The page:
We don’t study what we’re good at

(Dear Grammar Nazis, never mind the preposition hanging off the end of that title. We’re going for colloquial English today.)

I’ve spent most of my life attending and working in educational institutions, which has given me lots of time to observe academic professionals. While many of them are experts in their fields, I’ve found something ironic: academics don’t study what they are good at, or perhaps, academics aren’t good at what they study. In other words, the subjects that interest people aren’t those that they feel they have mastered. This is precisely why people study those subjects: they want to improve at something they don’t fully comprehend yet; they want to know more about something. Of course, people tend to improve, and even become accomplished, at something they spend a lot of time practicing, but that doesn’t necessarily mean they’re “good” at it.

A couple examples might help illustrate my point. First, there are many professors of communication studies where I work. One would assume that these professors are good at communicating. After all, they have been studying communication long enough to earn a Ph.D., yet many of these people are famous for terse, cryptic replies in emails, or no reply at all after they ask for assistance. In short, there are experts in communication studies who have communication problems. There are also misanthropic anthropologists, unreasonable philosophers, racist ethnic studies professors, and I’ve also worked with a Ph.D. computer scientist who couldn’t accurately diagnose a networking problem.

Second, in the movie Good Will Hunting, Robin Williams has a great monologue about Freud doing enough cocaine to kill a small horse, hinting that at least one psychiatrist has some addictive tendencies as well as some pretty colorful theories about the human mind. We’ll assume that Williams’ monologue is scientifically accurate for our purposes here, or at least anecdotally useful. Freud’s colleague, Jung also had some unusual ideas about human consciousness, as well as several extramarital affairs and possibly a mental disorder. Certainly, Freud and Jung have contributed much to the fields of Psychology and Psychiatry, but if their personal histories are any indication, they may not of have been the best examples of mental health.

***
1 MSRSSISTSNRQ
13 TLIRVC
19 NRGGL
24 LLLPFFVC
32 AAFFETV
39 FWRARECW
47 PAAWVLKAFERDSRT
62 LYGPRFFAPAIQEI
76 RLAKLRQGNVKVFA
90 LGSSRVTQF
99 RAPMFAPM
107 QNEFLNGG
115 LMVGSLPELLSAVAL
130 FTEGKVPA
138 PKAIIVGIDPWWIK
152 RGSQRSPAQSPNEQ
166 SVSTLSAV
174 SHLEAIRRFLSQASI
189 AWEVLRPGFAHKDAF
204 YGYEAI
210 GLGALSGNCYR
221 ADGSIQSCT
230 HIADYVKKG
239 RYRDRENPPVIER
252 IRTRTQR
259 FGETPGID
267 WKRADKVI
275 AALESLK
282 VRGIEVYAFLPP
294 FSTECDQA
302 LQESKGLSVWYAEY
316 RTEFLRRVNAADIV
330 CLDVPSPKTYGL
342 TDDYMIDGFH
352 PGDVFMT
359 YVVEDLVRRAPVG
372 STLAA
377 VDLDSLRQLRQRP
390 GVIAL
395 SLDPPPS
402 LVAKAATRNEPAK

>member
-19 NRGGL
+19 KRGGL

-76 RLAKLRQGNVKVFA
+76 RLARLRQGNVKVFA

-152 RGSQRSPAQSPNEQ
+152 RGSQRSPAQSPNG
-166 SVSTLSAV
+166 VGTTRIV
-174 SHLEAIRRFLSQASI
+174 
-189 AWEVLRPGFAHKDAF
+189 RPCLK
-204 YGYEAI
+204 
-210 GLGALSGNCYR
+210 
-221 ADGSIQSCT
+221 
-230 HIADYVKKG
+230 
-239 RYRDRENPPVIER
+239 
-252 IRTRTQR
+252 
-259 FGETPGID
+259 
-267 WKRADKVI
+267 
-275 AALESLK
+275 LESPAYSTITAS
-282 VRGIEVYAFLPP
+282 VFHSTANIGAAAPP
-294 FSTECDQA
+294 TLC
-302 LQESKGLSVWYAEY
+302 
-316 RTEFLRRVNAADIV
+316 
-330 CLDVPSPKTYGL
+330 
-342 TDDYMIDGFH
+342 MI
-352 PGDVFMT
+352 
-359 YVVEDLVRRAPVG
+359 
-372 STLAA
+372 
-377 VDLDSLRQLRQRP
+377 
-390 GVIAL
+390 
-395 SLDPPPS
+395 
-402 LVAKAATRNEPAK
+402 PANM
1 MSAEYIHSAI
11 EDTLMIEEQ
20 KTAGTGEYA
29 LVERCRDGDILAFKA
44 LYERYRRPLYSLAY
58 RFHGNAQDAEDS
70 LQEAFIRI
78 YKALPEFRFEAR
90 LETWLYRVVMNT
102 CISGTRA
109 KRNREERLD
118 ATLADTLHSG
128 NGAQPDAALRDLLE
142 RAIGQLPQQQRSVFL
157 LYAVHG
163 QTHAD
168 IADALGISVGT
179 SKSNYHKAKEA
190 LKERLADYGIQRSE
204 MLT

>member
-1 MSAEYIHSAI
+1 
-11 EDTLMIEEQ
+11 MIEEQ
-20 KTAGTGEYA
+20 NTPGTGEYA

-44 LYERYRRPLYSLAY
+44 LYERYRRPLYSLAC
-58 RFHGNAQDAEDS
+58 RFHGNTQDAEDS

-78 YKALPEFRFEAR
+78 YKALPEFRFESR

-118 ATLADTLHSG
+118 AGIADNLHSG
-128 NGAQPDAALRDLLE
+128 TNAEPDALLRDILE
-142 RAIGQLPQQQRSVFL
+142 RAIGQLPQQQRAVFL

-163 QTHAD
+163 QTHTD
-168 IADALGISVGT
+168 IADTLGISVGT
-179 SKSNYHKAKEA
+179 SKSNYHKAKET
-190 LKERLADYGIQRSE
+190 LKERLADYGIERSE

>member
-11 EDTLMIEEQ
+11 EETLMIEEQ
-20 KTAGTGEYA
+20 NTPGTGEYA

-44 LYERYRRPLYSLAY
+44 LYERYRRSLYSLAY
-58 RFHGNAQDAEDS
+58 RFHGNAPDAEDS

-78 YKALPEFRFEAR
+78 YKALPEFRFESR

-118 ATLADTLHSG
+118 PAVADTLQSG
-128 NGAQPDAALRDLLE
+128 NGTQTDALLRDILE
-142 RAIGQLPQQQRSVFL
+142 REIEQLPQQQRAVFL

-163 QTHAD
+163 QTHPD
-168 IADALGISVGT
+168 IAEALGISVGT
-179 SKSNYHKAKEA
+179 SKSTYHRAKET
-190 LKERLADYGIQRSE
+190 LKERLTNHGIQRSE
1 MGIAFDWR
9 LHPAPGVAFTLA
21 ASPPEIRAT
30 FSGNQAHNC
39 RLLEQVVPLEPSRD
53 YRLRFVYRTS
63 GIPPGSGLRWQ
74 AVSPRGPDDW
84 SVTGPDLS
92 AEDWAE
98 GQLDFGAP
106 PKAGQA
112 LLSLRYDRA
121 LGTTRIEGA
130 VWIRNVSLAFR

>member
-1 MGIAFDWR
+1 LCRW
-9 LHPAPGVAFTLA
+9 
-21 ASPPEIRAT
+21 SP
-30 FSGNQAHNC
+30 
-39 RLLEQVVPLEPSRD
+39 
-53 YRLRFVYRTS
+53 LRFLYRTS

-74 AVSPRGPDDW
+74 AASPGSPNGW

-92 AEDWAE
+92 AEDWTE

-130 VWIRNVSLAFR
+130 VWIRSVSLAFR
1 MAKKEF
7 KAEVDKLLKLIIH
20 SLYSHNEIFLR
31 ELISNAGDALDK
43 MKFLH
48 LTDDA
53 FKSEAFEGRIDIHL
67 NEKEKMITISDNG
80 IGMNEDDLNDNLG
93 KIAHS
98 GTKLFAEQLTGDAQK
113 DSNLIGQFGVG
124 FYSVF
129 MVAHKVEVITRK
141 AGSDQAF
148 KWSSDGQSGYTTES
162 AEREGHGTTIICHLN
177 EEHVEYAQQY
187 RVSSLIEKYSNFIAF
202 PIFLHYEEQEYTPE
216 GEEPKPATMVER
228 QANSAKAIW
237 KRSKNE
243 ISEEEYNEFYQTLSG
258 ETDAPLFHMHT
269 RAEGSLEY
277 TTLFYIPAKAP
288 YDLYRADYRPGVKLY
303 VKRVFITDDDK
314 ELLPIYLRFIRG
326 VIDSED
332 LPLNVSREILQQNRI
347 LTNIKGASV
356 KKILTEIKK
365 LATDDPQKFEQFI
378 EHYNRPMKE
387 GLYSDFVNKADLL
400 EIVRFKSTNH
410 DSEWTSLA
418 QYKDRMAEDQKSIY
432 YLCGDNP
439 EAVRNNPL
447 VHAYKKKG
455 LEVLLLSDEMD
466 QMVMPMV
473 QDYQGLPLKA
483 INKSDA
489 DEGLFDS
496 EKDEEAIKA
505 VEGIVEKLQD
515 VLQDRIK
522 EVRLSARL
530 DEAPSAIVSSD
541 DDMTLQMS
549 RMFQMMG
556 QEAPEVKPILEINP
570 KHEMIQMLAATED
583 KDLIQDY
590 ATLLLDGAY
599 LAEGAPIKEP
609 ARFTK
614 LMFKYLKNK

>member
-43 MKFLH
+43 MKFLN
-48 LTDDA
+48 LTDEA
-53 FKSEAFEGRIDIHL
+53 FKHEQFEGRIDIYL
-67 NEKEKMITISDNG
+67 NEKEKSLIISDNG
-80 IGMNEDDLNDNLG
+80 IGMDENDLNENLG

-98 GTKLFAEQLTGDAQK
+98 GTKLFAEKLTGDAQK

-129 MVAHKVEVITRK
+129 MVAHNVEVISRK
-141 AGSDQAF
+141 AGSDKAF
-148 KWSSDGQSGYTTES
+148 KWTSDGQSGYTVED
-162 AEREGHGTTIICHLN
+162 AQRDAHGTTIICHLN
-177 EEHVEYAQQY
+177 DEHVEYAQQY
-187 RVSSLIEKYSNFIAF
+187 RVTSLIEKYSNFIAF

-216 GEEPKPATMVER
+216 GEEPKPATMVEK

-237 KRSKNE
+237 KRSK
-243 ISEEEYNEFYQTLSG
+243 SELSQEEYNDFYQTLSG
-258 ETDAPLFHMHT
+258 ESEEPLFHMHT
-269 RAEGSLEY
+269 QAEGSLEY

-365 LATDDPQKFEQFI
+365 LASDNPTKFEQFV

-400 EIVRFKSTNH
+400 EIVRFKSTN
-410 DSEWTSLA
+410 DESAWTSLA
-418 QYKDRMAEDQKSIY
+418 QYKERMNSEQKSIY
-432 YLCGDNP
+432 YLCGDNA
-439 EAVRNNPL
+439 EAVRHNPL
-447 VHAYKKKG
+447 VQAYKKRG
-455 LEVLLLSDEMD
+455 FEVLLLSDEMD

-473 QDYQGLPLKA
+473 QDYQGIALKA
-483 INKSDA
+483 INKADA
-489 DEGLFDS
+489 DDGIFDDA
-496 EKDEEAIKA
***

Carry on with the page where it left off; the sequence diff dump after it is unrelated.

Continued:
What is going on here? Why are experts apparently inept at practicing what they preach, so to speak? The answer, I submit, is that we don’t study what we’re good at. Rather, we study what interests us, and along the way, we might gain some proficiency in our chosen course of study. However, there is a difference between knowing something well and doing it well. For example, having a deep understanding of music theory doesn’t let me immediately pick up a saxophone, trumpet, or guitar and play them like John Coltrane, Miles Davis, or Jimi Hendrix — even being able to write music for those instruments doesn’t ensure my ability to play them. Conversely, some musicians don’t understand music theory, yet they can play their instruments better than folks who know how to play that instrument and know music theory. In other words, performance and knowledge aren’t the same thing: knowing how to play the piano, i.e. pushing appropriate white and black keys in rhythm to create music, is different than being able to apply that knowledge. There is a similar situation going on with the communications professors and psychiatrists. These people know a great many things in the fields they study, but performing that knowledge is a different task entirely.

This is where Aristotle’s concept of wisdom might be useful. Aristotle distinguishes two types of wisdom, theoretical and practical. To paraphrase Aristotle’s point, theoretical wisdom is knowing facts about the world, and practical wisdom is knowing how to live well. We might say these two categories of wisdom are ‘knowing’ and ‘doing’. The professors and psychiatrists from earlier have theoretical wisdom and little practical wisdom: they know a great many things, but they don’t seem to apply that knowledge very well. Practical wisdom is knowing what to do at the right moment: talented musicians who play their instruments very well without knowing the theory behind their performance possess practical wisdom without much theoretical wisdom.

This two-headed wisdom monster presents a problem: how do we have both practical and theoretical wisdom? Philosophers have been bickering for millennia about wisdom, so can we even trust that they know what they’re talking about? This isn’t a question I’ll pretend I can answer, especially in a single blog post, but it’s interesting food for thought. It’s something to strive for.

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